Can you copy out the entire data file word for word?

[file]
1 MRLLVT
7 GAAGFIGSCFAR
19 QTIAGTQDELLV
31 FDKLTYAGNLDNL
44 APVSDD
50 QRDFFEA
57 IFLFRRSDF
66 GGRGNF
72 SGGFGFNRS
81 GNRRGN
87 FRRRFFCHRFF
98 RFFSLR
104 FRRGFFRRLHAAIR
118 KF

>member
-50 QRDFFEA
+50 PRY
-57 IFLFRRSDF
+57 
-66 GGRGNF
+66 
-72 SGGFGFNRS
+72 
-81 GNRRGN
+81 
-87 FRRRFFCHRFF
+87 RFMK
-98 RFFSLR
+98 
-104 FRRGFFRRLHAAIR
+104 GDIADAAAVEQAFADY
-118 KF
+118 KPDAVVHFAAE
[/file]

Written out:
1 MRLLVT
7 GAAGFIGSCFAR
19 QTIAGTQDELLV
31 FDKLTYAGNLDNL
44 APVSDD
50 QRDFFEA
57 IFLFRRSDF
66 GGRGNF
72 SGGFGFNRS
81 GNRRGN
87 FRRRFFCHRFF
98 RFFSLR
104 FRRGFFRRLHAAIR
118 KF

>member
-50 QRDFFEA
+50 PRY
-57 IFLFRRSDF
+57 
-66 GGRGNF
+66 
-72 SGGFGFNRS
+72 
-81 GNRRGN
+81 
-87 FRRRFFCHRFF
+87 RFMK
-98 RFFSLR
+98 
-104 FRRGFFRRLHAAIR
+104 GDIADAAAVEQAFADY
-118 KF
+118 KPDAVVHFAAE